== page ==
Down By The Station in Towaco

Rails Steakhouse offers one of the most dazzling watering holes in New Jersey.

Rails Steakhouse, located at the Towaco train station, is one of the most dazzling watering holes in New Jersey with three separate bar areas: Thirty3 a speakeasy lounge in the basement; Timber Bar/Lounge on the main floor; and the Rafters Lounge with a curved bar on the second floor. After dinner there, our party of four agreed that we would not hesitate to return for drinks and light fare but our experience at dinner was mixed. Surprisingly for a steakhouse, it was the beef dishes that did not hit the bull’s-eye.

Rails is stunning. There is a 150-plus year-old Douglas Fir from Oregon that soars from the first to second floor, a two-story brick wall with a fireplace (as well as a floating fireplace 15 feet higher with niches for candles) an open kitchen, a dramatic staircase to the second floor, (where a catwalk leads to another dining room with a dramatic wood jigsaw floor), a basement speakeasy that will allow you to enter if you know which book to move on a bookcase, a beef-aging room, wine cellar, and cheese room. The decor was more attractive than the food.

Starters were a fresh tasting hamachi crudo, served with chopsticks, which had a multitude of flavors from pickled Asian pear, jalapeño, and a yuzu-soy vinaigrette; a well done harmonious dish. Not as successful was the American Wagyu steak tartare that we thought was a cooked hamburger, as the outside was brown, not red, which meant that the meat had oxidized. Additionally, the beef was ground too fine and could best be described as pulverized.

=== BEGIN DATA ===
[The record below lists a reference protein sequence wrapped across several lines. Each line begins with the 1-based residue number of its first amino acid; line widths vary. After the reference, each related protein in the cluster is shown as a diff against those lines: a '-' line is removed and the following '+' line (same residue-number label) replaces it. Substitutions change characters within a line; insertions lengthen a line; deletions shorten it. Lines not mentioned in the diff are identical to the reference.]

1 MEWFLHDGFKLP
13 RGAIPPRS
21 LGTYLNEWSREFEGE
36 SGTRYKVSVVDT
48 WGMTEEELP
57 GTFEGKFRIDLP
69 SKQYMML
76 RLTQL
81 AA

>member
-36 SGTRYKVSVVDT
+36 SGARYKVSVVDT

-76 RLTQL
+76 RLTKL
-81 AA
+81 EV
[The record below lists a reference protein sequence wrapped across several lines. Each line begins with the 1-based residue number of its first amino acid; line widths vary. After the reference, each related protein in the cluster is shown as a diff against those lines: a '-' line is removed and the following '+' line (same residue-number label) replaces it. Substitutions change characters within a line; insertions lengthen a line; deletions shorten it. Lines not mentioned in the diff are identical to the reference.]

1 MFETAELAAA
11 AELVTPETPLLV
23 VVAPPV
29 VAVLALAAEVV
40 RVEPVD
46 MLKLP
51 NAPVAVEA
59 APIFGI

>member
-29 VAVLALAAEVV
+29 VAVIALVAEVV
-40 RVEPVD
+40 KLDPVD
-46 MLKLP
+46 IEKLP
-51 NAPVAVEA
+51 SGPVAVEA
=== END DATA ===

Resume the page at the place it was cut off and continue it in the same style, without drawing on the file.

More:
Roasted Yukon potatoes served as a base for Goffle Road Farms rotisserie chicken served “Peruvian style” with a spicy aji verde sauce. The portion was large, the chicken juicy and the dish was praised by all. Panko-crusted, double-cut Colorado lamb chops were terrific. The meat was tender, the lamb flavorful and the accompanying tomato, stuffed with red pepper and feta cheese, added color and more lusciousness to the plate. Ask for the lamb jus on the side, as it distracted from the meat. Braised savoy cabbage with bacon and grain-mustard sauce were the highlights of the lackluster wood-fired salmon. A side of roasted cauliflower could have been cooked longer. The biggest disappointment was a beautiful looking, but tough and non-beefy or buttery, 20-ounce cowboy steak. The menu states: “Our steaks are dry aged for 28 days on premise in our aging room and hand cut by our butchers daily.” This may be true but the menu does not state if the steaks are prime, choice or select. We also had mixed reactions with dessert. The moist butter cake with blueberry sauce was fought over as it was that good. However, the accompanying whipped, unsweetened mascarpone distracted from its richness. Although the 10 layer chocolate cake with chocolate butter cream was humongous, it was dry and without flavor.

Rails Steakhouse is open for lunch Tuesday through Saturday; dinner and the Thirty3 Speakeasy, Tuesday though Sunday. If you choose to just have a drink and a bite, there are raw bar items, a burger, flatbreads, and salads on the menu, as well as a small-plate menu offered Tuesday through Thursday.

Colorado lamb chops.

Cowboy steak.
Photos courtesy of Lowell Saferstein

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